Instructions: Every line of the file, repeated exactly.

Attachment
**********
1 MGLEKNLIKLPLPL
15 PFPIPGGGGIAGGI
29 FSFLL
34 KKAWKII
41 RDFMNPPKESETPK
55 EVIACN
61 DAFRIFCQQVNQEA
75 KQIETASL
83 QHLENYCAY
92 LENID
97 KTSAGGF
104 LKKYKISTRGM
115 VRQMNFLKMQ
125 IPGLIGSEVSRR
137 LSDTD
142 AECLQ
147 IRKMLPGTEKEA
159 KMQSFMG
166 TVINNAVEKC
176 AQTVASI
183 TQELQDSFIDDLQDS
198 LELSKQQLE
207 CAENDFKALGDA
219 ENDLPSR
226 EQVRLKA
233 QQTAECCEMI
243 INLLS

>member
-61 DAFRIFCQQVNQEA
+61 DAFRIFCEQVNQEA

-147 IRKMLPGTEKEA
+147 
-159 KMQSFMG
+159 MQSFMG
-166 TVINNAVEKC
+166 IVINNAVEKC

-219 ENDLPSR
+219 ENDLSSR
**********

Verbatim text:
1 MGLEKNLIKLPLPL
15 PFPIPGGGGIAGGI
29 FSFLL
34 KKAWKII
41 RDFMNPPKESETPK
55 EVIACN
61 DAFRIFCQQVNQEA
75 KQIETASL
83 QHLENYCAY
92 LENID
97 KTSAGGF
104 LKKYKISTRGM
115 VRQMNFLKMQ
125 IPGLIGSEVSRR
137 LSDTD
142 AECLQ
147 IRKMLPGTEKEA
159 KMQSFMG
166 TVINNAVEKC
176 AQTVASI
183 TQELQDSFIDDLQDS
198 LELSKQQLE
207 CAENDFKALGDA
219 ENDLPSR
226 EQVRLKA
233 QQTAECCEMI
243 INLLS

>member
-61 DAFRIFCQQVNQEA
+61 DAFRIFCEQVNQEA

-147 IRKMLPGTEKEA
+147 
-159 KMQSFMG
+159 MQSFMG
-166 TVINNAVEKC
+166 IVINNAVEKC

-219 ENDLPSR
+219 ENDLSSR